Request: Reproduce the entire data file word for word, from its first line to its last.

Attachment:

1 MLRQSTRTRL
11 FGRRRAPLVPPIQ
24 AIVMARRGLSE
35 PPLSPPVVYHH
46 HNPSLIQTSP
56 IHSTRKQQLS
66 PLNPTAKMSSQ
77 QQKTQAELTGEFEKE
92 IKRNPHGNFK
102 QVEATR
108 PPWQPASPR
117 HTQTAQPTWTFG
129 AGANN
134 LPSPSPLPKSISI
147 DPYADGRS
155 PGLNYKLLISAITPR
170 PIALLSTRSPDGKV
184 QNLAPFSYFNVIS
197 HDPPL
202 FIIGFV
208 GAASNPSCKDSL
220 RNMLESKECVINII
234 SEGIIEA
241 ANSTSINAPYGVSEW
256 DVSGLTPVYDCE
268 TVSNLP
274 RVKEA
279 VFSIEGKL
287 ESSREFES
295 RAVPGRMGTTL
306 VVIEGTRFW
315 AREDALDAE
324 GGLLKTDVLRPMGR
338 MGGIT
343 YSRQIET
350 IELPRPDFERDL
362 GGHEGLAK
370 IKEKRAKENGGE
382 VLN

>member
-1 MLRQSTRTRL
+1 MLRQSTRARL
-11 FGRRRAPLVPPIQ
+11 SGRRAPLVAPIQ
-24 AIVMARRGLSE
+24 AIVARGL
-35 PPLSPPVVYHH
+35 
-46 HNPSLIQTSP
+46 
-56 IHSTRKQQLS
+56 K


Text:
1 MLRQSTRTRL
11 FGRRRAPLVPPIQ
24 AIVMARRGLSE
35 PPLSPPVVYHH
46 HNPSLIQTSP
56 IHSTRKQQLS
66 PLNPTAKMSSQ
77 QQKTQAELTGEFEKE
92 IKRNPHGNFK
102 QVEATR
108 PPWQPASPR
117 HTQTAQPTWTFG
129 AGANN
134 LPSPSPLPKSISI
147 DPYADGRS
155 PGLNYKLLISAITPR
170 PIALLSTRSPDGKV
184 QNLAPFSYFNVIS
197 HDPPL
202 FIIGFV
208 GAASNPSCKDSL
220 RNMLESKECVINII
234 SEGIIEA
241 ANSTSINAPYGVSEW
256 DVSGLTPVYDCE
268 TVSNLP
274 RVKEA
279 VFSIEGKL
287 ESSREFES
295 RAVPGRMGTTL
306 VVIEGTRFW
315 AREDALDAE
324 GGLLKTDVLRPMGR
338 MGGIT
343 YSRQIET
350 IELPRPDFERDL
362 GGHEGLAK
370 IKEKRAKENGGE
382 VLN

>member
-1 MLRQSTRTRL
+1 MLRQSTRARL
-11 FGRRRAPLVPPIQ
+11 SGRRAPLVAPIQ
-24 AIVMARRGLSE
+24 AIVARGL
-35 PPLSPPVVYHH
+35 
-46 HNPSLIQTSP
+46 
-56 IHSTRKQQLS
+56 K